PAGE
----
Without a complaint from McIver, no charges can be pressed, and McIver can't be compelled to testify in court as a hostile witness. Says a member of the Dallas County district attorney's office who is frustrated because the office can't begin a probe, "There are many ways to obstruct justice in Texas, but paying a person off is not one of them."
We do know that after the incident—which coach Chan Gailey called "horseplay" but which may have been assault with a deadly weapon—McIver was squirreled away to his home in Dallas and Cowboys players were told not to talk about how McIver had suffered his wound, which required stitches. We know that Jones met with McIver's agent, Stephen Hayes, twice last week. We also know that if Irvin was found to have maliciously stabbed McIver he would be in violation of the four-year probation he was put on as part of his 1996 sentence for felony cocaine possession. He then could face a prison term of as much as 20 years for the cocaine conviction.
Last year, hoping to crack down on his renegade troops, Jones started a counseling program for Cowboys players, installed surveillance cameras in their training-camp dorm and forbade them to visit a popular bar. For the first time since the 1994 season the team didn't have a player arrested or suspended by the NFL. That record isn't likely to be tarnished by the McIver incident—even though there is enough smoke to have the Dallas County D.A.'s office searching for some way to investigate Irvin's alleged involvement.
Just Wait'Til Next Year
En route to winning four races in the 85-to 89-year-old division at the U.S. Track & Field Masters Championships in Orono, Maine, Ivy Granstrom of Vancouver set age-group world records in the 400 (2:22.93) and 100 (32.28) and established herself as the fastest 86-year-old woman on earth. Granstrom, who is blind, might have been even swifter in her events if she hadn't had to rely on her roommate, Paul Hoeberigs, 70, to lead her around the track. "He sometimes gets out of breath," Granstrom complained after closing out an impressive win in the 5,000, "and we have to slow down."
Schoolin' on The Side
Blue-chip high school basketball players who don't have the ACT or SAT scores to get into an NCAA Division I school, as well as those who would simply rather work more on their games than their college grades, will have another option next year: the Collegiate Professional Basketball League. Expected to launch in eight U.S. cities in the fall of 1999, the CPBL will offer players age 17 to 22 a $9,000 annual salary, a $5,000 signing bonus, room and board, and full tuition if they choose to go to school. (The league hopes to raise money by selling team naming rights to corporations.) There will also be a $2,500 to $10,000 bonus for any player who gets his degree within eight years.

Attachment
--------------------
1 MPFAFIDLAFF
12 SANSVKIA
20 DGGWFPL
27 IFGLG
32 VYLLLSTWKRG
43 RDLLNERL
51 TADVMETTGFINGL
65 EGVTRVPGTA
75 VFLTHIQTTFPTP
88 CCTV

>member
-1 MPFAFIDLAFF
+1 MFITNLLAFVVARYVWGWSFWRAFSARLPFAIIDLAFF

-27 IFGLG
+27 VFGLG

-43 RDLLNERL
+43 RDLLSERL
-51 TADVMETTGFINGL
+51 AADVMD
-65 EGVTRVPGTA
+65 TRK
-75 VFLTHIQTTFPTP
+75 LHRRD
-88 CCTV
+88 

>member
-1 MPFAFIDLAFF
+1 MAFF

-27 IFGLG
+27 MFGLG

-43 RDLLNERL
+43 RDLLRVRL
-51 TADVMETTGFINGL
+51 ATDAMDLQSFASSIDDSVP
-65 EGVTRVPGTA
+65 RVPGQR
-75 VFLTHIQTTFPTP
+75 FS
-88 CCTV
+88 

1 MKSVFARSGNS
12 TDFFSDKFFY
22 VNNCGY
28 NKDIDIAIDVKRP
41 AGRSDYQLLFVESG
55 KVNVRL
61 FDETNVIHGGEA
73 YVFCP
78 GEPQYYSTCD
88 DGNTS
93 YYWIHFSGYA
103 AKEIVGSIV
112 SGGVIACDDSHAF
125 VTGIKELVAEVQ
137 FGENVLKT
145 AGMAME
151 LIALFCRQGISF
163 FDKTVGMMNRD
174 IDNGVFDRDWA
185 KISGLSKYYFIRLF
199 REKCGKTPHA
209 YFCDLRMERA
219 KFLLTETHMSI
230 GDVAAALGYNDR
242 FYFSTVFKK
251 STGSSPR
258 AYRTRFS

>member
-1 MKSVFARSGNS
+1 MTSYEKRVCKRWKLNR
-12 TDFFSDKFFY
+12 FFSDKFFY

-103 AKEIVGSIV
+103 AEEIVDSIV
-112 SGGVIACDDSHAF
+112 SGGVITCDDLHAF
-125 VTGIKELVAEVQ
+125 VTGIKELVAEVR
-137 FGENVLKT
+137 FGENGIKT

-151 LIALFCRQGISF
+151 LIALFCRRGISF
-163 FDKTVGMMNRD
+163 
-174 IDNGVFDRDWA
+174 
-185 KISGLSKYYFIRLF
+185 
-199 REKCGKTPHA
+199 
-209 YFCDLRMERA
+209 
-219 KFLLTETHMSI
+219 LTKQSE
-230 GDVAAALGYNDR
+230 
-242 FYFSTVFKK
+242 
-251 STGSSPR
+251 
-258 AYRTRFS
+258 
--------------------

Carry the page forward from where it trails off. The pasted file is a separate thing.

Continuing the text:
While the CPBL is set up to allow players to concentrate on their hoop dreams, at least the league offers the time and wherewithal for them to pursue an education. Under the current system, once a student-athlete's eligibility expires, so too does the financial support of his school. "Playing Division I basketball is a full-time job," says CPBL founder Paul McMann, an accounting professor at Babson College in Wellesley, Mass. "By giving them eight years to finish their education, we're not taking advantage of these kids."
Yet another option, one likely to attract more experienced players, is the International Basketball League, a rival to the CBA, that on Aug. 11 was to announce its 1999 start-up date. The league will feature at least one international player per team and plans to launch in eight U.S. cities. The IBL intends to offer higher salaries than the CBA and provide the chance to play in larger markets, such as Baltimore, Cincinnati and Las Vegas. Like the CPBL, the IBL will offer extra money to players for attending college.
Making education an incentive rather than an obligation is a worthy goal. For years Division I schools have been forced to waste precious classroom space on athletes who have little or no interest in learning. And for years, some players have attended college because they believed it was their only shot at the pros. With the CPBL and IBL, these athletes will no longer be forced to be hypocritical about their priorities.
It Is a Far, Far Bettor Place